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1 hour ago, snowingagain said:

As far as I am aware, if you are British your son is, and no need to pay anything except the passport fee.  I was told this with my son, born here.  He is not being naturalised, he IS British.  Also for German mixed UK couples I know.  Just try it online and ask.  No need to pay for naturlisation.

Sadly, that is not the case, believe me I have gone over the issue. If your child was born before 2006 and you weren't married at the time, they will not automatically inherit British citizenship by decent. It has to be applied for with the UKF form, however there is a grey area if you got married after the birth (which is my situation). My 2 younger kids born after 2006 do not have this problem, they are automatically British by decent.

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1 hour ago, swimmer said:

Well hopefully someone will have some examples of it, you cannot be the only family in this situ. (Update - Yes :D).

 

As per previous reply, I also wondered if you were describing naturalisation rather than simple first time application for born UK citizen.  Key thing.  Immigration hints at latter.   Not sure Brexit can stop a Briton being a Briton, and neither can having got German citizenship first - but possibly there may be some choices later in respect of dual and of course you have German family view to consider.   So perhaps get the advisor, naturally work with German family,  and carry on.    Logical sequencing of the "If this, then that" might help?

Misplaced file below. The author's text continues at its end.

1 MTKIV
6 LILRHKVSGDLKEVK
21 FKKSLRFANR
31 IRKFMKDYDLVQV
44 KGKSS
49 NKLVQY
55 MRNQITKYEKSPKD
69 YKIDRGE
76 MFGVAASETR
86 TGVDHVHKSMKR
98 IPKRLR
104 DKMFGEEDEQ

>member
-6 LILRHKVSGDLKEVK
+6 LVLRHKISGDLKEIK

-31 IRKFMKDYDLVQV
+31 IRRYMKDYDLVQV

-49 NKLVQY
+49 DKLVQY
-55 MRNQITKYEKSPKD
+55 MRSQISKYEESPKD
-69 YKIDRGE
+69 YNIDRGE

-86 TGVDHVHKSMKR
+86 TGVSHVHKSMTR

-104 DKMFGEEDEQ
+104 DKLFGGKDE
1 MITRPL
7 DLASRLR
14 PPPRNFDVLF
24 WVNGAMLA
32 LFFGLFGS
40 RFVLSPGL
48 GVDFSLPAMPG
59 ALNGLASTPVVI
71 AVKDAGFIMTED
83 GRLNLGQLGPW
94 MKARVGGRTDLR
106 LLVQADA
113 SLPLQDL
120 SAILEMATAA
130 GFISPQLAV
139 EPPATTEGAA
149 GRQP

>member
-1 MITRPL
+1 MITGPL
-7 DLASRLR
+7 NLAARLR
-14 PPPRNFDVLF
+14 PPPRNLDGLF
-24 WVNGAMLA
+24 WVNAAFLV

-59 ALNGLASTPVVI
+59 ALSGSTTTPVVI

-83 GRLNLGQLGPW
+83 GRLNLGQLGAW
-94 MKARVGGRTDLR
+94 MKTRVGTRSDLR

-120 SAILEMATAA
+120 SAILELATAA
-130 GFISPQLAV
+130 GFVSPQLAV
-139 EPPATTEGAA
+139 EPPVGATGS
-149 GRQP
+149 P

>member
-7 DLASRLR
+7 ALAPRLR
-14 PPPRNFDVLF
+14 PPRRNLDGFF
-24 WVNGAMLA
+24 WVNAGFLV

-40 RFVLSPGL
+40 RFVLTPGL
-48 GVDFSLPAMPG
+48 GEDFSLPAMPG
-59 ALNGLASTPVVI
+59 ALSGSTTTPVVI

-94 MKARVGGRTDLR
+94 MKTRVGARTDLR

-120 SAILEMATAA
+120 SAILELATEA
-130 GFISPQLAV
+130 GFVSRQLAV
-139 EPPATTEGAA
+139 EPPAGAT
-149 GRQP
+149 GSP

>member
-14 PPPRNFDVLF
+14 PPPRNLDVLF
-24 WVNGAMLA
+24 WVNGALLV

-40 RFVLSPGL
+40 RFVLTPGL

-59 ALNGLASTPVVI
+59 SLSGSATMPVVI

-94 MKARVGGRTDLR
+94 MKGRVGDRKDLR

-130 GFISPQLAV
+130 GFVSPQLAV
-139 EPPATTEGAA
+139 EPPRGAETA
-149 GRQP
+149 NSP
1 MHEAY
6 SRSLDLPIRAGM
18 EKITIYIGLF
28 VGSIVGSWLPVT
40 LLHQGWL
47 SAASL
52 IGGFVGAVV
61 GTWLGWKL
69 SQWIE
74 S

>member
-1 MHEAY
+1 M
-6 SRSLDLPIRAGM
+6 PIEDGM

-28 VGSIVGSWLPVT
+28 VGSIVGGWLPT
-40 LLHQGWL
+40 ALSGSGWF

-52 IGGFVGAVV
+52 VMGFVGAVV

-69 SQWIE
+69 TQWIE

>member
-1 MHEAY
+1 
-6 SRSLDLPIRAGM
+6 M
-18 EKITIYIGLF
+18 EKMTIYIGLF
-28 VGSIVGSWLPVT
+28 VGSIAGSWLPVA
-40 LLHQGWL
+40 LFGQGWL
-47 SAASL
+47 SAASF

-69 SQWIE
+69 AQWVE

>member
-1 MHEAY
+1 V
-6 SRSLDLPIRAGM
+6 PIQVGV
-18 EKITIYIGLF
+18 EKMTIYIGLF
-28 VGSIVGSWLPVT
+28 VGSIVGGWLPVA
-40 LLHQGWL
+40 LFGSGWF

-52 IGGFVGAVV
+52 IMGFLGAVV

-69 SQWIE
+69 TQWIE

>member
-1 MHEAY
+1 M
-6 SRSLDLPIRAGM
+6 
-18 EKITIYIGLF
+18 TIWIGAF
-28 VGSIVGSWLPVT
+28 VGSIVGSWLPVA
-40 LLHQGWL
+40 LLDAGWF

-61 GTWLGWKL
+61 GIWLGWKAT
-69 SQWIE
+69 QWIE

Personally (and I have done ithe process) I doubt a grand is relevant to "financial standing" because that is a far bigger picture but, in the event they wanted to quibble about an extra four figures, then saying you had to put money aside to help a secure life to support your German child after Brexit could be used to demonstrate a commitment to building a stable life here, in quite difficult conditions. 

No it is citizenship I am talking about. If I pay the grand and get him citizenship via the UKF form it will take 6 months and it will be too late for him to get dual citizenship. The problem is that after the UK leaves the EU, Germany does not allow for dual citizenship except with other EU countries (and Turkey I think), by applying for citizenship for another country you automatically lose German citizenship. My son will never stop being British because Britain allows for dual citizenship with all countries but after Brexit he would have to give up his German citizenship and therefore also his freedom of movement within the EU.